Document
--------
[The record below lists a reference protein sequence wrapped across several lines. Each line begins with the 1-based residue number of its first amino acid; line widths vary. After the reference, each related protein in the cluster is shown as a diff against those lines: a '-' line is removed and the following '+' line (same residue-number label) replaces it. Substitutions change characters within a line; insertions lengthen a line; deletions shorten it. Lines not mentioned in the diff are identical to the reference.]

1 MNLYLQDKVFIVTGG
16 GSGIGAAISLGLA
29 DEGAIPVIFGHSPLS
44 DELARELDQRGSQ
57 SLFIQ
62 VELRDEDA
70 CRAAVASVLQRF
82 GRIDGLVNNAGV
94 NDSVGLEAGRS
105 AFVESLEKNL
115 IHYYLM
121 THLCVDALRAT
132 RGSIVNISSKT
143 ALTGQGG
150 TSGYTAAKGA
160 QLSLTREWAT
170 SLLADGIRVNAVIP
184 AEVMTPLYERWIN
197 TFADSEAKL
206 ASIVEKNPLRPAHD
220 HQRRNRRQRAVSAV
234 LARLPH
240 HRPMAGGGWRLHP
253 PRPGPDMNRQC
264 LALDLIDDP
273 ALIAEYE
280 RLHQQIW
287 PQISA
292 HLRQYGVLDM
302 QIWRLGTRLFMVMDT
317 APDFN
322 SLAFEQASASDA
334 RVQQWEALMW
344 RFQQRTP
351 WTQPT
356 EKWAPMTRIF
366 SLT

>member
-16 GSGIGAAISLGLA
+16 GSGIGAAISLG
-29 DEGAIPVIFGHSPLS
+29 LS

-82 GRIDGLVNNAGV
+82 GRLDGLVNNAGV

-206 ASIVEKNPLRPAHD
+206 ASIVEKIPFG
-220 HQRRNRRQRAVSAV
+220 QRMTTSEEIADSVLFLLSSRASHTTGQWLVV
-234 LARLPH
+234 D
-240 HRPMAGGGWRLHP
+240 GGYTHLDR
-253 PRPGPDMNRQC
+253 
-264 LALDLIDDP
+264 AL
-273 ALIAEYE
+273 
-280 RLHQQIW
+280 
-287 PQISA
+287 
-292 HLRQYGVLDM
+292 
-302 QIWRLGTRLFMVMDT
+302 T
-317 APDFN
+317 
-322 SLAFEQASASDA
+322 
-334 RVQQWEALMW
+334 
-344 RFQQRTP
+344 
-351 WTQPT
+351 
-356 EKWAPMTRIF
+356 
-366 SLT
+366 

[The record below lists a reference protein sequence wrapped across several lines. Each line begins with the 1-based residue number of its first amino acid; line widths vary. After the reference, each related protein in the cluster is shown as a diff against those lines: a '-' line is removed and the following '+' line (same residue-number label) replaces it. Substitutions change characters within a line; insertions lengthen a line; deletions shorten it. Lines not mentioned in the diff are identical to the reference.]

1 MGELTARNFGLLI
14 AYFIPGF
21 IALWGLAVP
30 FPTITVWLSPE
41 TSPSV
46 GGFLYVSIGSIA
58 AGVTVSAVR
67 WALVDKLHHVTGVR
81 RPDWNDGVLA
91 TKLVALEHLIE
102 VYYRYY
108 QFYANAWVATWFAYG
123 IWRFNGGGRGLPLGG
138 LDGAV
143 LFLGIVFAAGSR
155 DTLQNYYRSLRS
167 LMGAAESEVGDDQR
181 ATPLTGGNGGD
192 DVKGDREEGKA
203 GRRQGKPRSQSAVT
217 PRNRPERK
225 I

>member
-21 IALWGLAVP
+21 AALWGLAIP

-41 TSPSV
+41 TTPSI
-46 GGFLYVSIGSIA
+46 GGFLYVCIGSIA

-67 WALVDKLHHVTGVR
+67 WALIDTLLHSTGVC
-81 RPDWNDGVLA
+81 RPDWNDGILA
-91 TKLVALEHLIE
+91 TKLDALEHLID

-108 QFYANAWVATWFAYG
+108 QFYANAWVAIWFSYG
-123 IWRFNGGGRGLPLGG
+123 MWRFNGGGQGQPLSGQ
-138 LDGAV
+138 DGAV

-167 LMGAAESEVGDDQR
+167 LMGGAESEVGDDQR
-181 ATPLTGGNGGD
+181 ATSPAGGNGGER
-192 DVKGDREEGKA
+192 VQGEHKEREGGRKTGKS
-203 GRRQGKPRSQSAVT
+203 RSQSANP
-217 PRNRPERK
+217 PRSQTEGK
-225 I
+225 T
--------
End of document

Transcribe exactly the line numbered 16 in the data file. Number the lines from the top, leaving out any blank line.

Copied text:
150 TSGYTAAKGA